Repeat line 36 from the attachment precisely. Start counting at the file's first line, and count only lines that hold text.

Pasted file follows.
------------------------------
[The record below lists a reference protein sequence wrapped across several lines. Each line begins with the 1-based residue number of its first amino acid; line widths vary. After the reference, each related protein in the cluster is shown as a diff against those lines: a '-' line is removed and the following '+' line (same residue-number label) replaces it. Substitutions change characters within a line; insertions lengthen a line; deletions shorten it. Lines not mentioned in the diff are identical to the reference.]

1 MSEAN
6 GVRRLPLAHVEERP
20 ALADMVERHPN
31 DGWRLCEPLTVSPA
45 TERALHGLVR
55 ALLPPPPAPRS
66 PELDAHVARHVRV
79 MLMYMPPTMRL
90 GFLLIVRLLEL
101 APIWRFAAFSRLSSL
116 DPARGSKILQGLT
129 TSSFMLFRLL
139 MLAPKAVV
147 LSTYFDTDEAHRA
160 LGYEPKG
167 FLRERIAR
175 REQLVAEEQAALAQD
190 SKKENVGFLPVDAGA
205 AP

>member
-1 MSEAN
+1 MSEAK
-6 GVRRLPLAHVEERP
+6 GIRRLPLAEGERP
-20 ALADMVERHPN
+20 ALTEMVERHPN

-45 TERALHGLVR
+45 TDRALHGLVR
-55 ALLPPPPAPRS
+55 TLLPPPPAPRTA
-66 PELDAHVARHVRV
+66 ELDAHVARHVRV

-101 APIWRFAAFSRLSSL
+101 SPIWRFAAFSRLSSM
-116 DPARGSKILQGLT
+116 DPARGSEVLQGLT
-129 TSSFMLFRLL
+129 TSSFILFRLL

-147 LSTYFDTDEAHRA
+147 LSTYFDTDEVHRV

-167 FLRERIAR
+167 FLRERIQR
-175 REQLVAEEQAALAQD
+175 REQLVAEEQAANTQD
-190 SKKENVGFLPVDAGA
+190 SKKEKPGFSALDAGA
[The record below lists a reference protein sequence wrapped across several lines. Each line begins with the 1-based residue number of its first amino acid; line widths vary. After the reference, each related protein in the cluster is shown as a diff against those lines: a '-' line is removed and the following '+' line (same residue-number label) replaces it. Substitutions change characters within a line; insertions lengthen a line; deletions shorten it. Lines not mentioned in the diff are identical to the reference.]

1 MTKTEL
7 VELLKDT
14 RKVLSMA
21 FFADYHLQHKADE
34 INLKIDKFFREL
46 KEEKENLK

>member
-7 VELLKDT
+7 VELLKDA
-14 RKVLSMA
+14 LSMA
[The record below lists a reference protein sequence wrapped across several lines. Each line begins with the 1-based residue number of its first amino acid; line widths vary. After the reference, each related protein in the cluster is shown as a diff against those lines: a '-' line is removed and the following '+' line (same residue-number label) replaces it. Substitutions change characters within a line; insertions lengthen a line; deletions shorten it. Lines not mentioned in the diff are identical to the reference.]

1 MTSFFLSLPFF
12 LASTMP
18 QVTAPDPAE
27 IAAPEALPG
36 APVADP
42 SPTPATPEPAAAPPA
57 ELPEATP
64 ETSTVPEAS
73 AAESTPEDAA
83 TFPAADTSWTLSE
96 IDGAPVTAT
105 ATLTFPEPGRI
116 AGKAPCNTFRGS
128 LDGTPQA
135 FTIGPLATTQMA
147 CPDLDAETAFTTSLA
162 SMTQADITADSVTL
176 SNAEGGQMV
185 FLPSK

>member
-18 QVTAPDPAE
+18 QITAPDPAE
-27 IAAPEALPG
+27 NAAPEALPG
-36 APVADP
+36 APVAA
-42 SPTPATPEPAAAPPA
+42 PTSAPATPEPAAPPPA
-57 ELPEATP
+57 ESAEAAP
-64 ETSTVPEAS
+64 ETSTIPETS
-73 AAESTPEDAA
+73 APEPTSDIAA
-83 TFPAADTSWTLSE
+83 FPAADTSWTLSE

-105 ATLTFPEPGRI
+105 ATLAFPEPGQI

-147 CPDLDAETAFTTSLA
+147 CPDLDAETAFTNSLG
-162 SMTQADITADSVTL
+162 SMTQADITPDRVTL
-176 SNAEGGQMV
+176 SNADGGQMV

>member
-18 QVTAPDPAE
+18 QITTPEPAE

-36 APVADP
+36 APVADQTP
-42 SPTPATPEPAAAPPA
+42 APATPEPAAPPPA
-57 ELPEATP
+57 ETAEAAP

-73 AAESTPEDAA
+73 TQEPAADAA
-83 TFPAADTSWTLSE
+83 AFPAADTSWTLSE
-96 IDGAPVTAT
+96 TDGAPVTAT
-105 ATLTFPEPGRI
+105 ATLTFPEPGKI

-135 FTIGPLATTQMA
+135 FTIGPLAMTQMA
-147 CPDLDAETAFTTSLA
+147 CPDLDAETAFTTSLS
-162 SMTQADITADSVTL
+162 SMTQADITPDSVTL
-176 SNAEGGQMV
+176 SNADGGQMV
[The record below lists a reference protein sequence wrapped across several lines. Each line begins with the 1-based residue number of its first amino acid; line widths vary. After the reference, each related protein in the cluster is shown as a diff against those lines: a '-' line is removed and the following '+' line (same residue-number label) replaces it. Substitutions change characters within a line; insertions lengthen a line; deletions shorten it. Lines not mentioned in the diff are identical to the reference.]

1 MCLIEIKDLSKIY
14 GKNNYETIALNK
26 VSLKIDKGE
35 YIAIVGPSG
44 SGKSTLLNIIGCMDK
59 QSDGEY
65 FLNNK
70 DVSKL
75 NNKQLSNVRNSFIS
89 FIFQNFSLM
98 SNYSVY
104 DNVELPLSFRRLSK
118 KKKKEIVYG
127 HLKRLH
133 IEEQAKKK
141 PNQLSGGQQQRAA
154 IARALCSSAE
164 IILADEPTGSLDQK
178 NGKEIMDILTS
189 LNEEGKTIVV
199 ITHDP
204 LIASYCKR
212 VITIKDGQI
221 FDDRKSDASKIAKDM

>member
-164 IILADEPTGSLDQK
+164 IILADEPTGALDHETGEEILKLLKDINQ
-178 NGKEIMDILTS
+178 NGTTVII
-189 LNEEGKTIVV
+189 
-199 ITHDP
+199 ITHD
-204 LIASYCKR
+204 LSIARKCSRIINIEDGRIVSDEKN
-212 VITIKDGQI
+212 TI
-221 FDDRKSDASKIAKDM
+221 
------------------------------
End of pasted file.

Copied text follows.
-116 DPARGSKILQGLT